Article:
Just Gramps and me for Christmas
Aspen, CO Colorado
My big, black horse, Spades, put his head down and pulled us up the steep incline, blasts of condensation coming from his nostrils in regular rhythm, just like the chuffing of a steam locomotive leaving the station. It was a good 5 below 0, with about a foot and a half of new, dry snow on the ground and no wind. Gramps led the way, riding his bay horse, Slim, and between the cold and the new snow, it was about as close to perfect as it ever gets.
We crossed a low ridge and ducked down a draw into Collins Creek, with gobs of snow occasionally spiraling up from the horses’ hooves and landing in our laps, or hitting us on the arm or chest. The steepness of the descent made the horses dance in a way reminiscent of first tracks down a slow-moving powder run, and the silence made it all surreal.
The beauty, the richness of the ride was soon interrupted by the deep and compelling voice of Granddad, calling me to address the purpose of our journey. “Whaddya think of that one?” or, “That one looks pretty good, huh,” he said as we traveled up the creek bottom. The Christmas tree closest to home was as good as any, and with a whack of his hatchet and a toss of his lariat, we headed for home, Gramps dragging the tree behind his horse.
We were a two-man team, and once Grandpa got the tree situated in a living room corner, we climbed the narrow stairs to the third floor and dragged down the decorations. The yearly trees, as I’ve come to realize from looking at old photographs, were less than stellar, and to say they were ragged and nonsymmetrical might even be kind. But, by God, we thought they were good, and as Gramps sat in his rocker, puffing on his pipe, hollering out suggestions here and there about what ornaments to put where, we thought it entirely possible that we might be on the verge of creating a masterpiece.
My grandfather lived alone in a very large, five bedroom house and Christmas Day was the one time of the year when all of the family got together. For Gramps and me, once we got the tree up, that was pretty much the end of Christmas between us, mostly I guess ’cause he and I operated alone all the time and having family around threw us off our game. Although, when I was 8, he gave me one of those great Schwinn bikes, a used one because no one knew how I was going to react.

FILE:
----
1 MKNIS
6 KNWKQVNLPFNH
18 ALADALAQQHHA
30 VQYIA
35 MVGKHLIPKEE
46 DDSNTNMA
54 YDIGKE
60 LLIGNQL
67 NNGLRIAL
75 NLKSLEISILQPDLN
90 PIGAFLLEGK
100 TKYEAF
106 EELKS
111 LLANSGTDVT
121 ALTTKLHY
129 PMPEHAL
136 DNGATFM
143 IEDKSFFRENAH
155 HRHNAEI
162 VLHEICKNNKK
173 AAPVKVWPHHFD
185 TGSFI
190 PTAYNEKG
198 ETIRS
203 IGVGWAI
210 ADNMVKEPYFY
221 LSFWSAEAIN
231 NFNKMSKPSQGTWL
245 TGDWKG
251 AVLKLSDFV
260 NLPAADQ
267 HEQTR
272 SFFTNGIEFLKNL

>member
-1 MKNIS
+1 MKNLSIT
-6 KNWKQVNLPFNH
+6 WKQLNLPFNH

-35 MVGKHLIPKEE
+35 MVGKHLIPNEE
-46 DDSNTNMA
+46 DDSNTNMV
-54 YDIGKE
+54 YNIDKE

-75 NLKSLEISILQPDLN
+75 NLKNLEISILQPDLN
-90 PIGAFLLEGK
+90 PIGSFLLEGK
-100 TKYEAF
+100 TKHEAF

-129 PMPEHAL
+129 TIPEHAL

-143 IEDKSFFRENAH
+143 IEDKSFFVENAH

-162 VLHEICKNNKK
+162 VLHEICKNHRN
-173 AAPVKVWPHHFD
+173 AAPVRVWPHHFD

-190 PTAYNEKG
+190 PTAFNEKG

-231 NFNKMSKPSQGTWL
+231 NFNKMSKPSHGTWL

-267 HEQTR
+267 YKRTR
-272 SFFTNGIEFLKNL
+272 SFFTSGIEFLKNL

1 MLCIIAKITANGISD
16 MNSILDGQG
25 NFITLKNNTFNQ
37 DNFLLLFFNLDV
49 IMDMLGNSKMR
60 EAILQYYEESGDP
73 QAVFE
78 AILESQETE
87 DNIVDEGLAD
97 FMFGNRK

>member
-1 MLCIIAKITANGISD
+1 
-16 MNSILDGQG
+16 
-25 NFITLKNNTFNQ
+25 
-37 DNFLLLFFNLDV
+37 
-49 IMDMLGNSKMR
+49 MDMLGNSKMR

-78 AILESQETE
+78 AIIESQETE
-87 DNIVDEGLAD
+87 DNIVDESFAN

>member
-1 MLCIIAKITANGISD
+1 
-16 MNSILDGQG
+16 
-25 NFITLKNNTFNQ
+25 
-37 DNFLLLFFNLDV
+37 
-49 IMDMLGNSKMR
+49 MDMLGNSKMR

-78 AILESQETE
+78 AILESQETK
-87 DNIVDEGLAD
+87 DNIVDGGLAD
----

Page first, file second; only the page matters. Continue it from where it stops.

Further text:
One year, I had a great urge to do something special for him, and why I did it, I’ll never know, but with the help of my dad,I made him a candle holder out of an old piece of wood I’d found along the way. I gave it to him early, hoping he’d put it on the library mantle with other Christmas stuff, and sure enough, there it was when the family showed up, complete with red candles, ready to be lit.
I figured we’d witness that unique tallow bearer every year after that, sort of a tradition like some of the other decorations, but Granddad died before he saw another Christmas. Several years later, we moved into his “big” house, and my mother surprised me by setting out my childish rendition of a candelabrum, which had been languishing in a ranch shed since Granddad’s demise.
In the end, it’s safe to say the candle holder became a tradition after all, as I’ve kept an eye on it since. Just today, I gathered in Gramps’ candle holder, rubbed the dust off and set it up on a living room table. It doesn’t say nearly as much about Christmas as it incongruously does about Gramps and me, two lonesome ol’ cowboys who loved livin’, and whose destinies and memories will hopefully live on after my daughter inherits the damned thing.
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High Points: Now I don’t want to be an apologist for the Aspen Skiing Company, but to me $199 to ski the crown jewel of American skiing during the height of what is traditionally the busiest time of year is a total bargain.